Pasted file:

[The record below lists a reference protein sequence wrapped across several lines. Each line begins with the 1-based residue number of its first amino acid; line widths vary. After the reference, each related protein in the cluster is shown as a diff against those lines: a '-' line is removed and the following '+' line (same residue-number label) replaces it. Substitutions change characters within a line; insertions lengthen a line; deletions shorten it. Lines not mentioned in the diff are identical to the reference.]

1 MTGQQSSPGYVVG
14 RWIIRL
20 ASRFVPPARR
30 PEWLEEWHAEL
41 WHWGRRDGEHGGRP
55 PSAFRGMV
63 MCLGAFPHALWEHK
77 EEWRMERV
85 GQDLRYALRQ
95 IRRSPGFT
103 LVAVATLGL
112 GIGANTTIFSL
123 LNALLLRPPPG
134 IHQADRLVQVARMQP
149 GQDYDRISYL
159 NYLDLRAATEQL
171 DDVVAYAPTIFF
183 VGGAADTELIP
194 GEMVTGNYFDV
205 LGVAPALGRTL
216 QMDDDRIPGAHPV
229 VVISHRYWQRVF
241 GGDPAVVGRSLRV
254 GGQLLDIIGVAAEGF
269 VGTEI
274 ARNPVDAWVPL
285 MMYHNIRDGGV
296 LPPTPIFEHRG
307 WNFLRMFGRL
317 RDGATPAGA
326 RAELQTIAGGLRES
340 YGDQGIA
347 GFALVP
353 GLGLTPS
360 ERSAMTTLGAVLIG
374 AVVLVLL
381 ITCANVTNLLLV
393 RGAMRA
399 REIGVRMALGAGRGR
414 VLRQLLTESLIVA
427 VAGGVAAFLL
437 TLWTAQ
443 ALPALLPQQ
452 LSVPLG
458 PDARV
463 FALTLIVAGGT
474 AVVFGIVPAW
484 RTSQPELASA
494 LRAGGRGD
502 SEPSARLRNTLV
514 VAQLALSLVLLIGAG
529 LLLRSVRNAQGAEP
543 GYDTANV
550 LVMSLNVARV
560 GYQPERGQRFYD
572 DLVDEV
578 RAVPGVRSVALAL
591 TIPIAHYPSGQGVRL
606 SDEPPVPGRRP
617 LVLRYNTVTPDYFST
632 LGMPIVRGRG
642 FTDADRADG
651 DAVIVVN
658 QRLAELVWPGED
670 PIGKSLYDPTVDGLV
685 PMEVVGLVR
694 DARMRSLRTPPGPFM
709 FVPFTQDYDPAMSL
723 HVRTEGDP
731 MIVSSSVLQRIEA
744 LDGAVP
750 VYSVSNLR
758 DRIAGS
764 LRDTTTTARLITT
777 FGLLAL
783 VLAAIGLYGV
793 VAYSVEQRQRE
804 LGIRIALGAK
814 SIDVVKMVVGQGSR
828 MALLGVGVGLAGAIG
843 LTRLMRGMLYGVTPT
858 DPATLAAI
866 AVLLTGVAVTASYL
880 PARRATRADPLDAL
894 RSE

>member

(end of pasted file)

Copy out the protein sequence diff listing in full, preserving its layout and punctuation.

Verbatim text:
[The record below lists a reference protein sequence wrapped across several lines. Each line begins with the 1-based residue number of its first amino acid; line widths vary. After the reference, each related protein in the cluster is shown as a diff against those lines: a '-' line is removed and the following '+' line (same residue-number label) replaces it. Substitutions change characters within a line; insertions lengthen a line; deletions shorten it. Lines not mentioned in the diff are identical to the reference.]

1 MTGQQSSPGYVVG
14 RWIIRL
20 ASRFVPPARR
30 PEWLEEWHAEL
41 WHWGRRDGEHGGRP
55 PSAFRGMV
63 MCLGAFPHALWEHK
77 EEWRMERV
85 GQDLRYALRQ
95 IRRSPGFT
103 LVAVATLGL
112 GIGANTTIFSL
123 LNALLLRPPPG
134 IHQADRLVQVARMQP
149 GQDYDRISYL
159 NYLDLRAATEQL
171 DDVVAYAPTIFF
183 VGGAADTELIP
194 GEMVTGNYFDV
205 LGVAPALGRTL
216 QMDDDRIPGAHPV
229 VVISHRYWQRVF
241 GGDPAVVGRSLRV
254 GGQLLDIIGVAAEGF
269 VGTEI
274 ARNPVDAWVPL
285 MMYHNIRDGGV
296 LPPTPIFEHRG
307 WNFLRMFGRL
317 RDGATPAGA
326 RAELQTIAGGLRES
340 YGDQGIA
347 GFALVP
353 GLGLTPS
360 ERSAMTTLGAVLIG
374 AVVLVLL
381 ITCANVTNLLLV
393 RGAMRA
399 REIGVRMALGAGRGR
414 VLRQLLTESLIVA
427 VAGGVAAFLL
437 TLWTAQ
443 ALPALLPQQ
452 LSVPLG
458 PDARV
463 FALTLIVAGGT
474 AVVFGIVPAW
484 RTSQPELASA
494 LRAGGRGD
502 SEPSARLRNTLV
514 VAQLALSLVLLIGAG
529 LLLRSVRNAQGAEP
543 GYDTANV
550 LVMSLNVARV
560 GYQPERGQRFYD
572 DLVDEV
578 RAVPGVRSVALAL
591 TIPIAHYPSGQGVRL
606 SDEPPVPGRRP
617 LVLRYNTVTPDYFST
632 LGMPIVRGRG
642 FTDADRADG
651 DAVIVVN
658 QRLAELVWPGED
670 PIGKSLYDPTVDGLV
685 PMEVVGLVR
694 DARMRSLRTPPGPFM
709 FVPFTQDYDPAMSL
723 HVRTEGDP
731 MIVSSSVLQRIEA
744 LDGAVP
750 VYSVSNLR
758 DRIAGS
764 LRDTTTTARLITT
777 FGLLAL
783 VLAAIGLYGV
793 VAYSVEQRQRE
804 LGIRIALGAK
814 SIDVVKMVVGQGSR
828 MALLGVGVGLAGAIG
843 LTRLMRGMLYGVTPT
858 DPATLAAI
866 AVLLTGVAVTASYL
880 PARRATRADPLDAL
894 RSE

>member